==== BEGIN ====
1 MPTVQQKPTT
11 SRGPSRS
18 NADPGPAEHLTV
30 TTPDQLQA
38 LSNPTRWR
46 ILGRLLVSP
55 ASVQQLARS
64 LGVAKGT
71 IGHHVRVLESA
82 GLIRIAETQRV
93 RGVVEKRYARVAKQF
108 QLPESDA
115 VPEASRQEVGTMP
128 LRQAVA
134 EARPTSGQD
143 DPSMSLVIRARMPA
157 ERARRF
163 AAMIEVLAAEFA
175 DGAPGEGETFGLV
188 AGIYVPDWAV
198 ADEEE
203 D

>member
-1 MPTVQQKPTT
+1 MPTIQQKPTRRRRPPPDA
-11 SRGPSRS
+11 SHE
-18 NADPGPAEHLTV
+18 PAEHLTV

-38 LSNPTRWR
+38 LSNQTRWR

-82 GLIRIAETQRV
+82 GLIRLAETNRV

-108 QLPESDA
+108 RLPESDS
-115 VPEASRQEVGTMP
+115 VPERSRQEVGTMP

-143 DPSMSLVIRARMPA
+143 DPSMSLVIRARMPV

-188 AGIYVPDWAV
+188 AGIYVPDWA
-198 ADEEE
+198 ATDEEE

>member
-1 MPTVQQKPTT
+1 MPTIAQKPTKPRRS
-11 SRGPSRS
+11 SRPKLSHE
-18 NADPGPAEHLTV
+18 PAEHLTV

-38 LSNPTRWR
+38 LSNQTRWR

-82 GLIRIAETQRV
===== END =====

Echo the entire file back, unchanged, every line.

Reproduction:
1 MPTVQQKPTT
11 SRGPSRS
18 NADPGPAEHLTV
30 TTPDQLQA
38 LSNPTRWR
46 ILGRLLVSP
55 ASVQQLARS
64 LGVAKGT
71 IGHHVRVLESA
82 GLIRIAETQRV
93 RGVVEKRYARVAKQF
108 QLPESDA
115 VPEASRQEVGTMP
128 LRQAVA
134 EARPTSGQD
143 DPSMSLVIRARMPA
157 ERARRF
163 AAMIEVLAAEFA
175 DGAPGEGETFGLV
188 AGIYVPDWAV
198 ADEEE
203 D

>member
-1 MPTVQQKPTT
+1 MPTIQQKPTRRRRPPPDA
-11 SRGPSRS
+11 SHE
-18 NADPGPAEHLTV
+18 PAEHLTV

-38 LSNPTRWR
+38 LSNQTRWR

-82 GLIRIAETQRV
+82 GLIRLAETNRV

-108 QLPESDA
+108 RLPESDS
-115 VPEASRQEVGTMP
+115 VPERSRQEVGTMP

-143 DPSMSLVIRARMPA
+143 DPSMSLVIRARMPV

-188 AGIYVPDWAV
+188 AGIYVPDWA
-198 ADEEE
+198 ATDEEE

>member
-1 MPTVQQKPTT
+1 MPTIAQKPTKPRRS
-11 SRGPSRS
+11 SRPKLSHE
-18 NADPGPAEHLTV
+18 PAEHLTV

-38 LSNPTRWR
+38 LSNQTRWR

-82 GLIRIAETQRV